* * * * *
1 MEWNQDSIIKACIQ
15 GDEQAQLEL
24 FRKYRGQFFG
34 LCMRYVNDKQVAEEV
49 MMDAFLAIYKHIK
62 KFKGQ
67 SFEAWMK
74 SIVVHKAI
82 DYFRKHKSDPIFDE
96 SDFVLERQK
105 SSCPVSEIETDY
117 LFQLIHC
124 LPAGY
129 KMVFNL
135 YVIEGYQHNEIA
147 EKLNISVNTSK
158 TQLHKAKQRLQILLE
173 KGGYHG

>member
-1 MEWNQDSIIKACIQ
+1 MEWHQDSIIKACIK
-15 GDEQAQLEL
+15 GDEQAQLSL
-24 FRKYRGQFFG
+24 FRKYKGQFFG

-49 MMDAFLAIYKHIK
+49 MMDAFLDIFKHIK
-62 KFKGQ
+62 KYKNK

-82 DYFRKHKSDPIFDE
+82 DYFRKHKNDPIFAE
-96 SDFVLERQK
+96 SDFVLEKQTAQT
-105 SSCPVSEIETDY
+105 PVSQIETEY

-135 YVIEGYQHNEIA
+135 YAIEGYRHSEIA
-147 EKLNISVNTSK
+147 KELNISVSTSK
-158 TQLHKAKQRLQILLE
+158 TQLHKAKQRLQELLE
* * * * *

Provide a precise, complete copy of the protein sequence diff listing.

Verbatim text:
1 MEWNQDSIIKACIQ
15 GDEQAQLEL
24 FRKYRGQFFG
34 LCMRYVNDKQVAEEV
49 MMDAFLAIYKHIK
62 KFKGQ
67 SFEAWMK
74 SIVVHKAI
82 DYFRKHKSDPIFDE
96 SDFVLERQK
105 SSCPVSEIETDY
117 LFQLIHC
124 LPAGY
129 KMVFNL
135 YVIEGYQHNEIA
147 EKLNISVNTSK
158 TQLHKAKQRLQILLE
173 KGGYHG

>member
-1 MEWNQDSIIKACIQ
+1 MEWHQDSIIKACIK
-15 GDEQAQLEL
+15 GDEQAQLSL
-24 FRKYRGQFFG
+24 FRKYKGQFFG

-49 MMDAFLAIYKHIK
+49 MMDAFLDIFKHIK
-62 KFKGQ
+62 KYKNK

-82 DYFRKHKSDPIFDE
+82 DYFRKHKNDPIFAE
-96 SDFVLERQK
+96 SDFVLEKQTAQT
-105 SSCPVSEIETDY
+105 PVSQIETEY

-135 YVIEGYQHNEIA
+135 YAIEGYRHSEIA
-147 EKLNISVNTSK
+147 KELNISVSTSK
-158 TQLHKAKQRLQILLE
+158 TQLHKAKQRLQELLE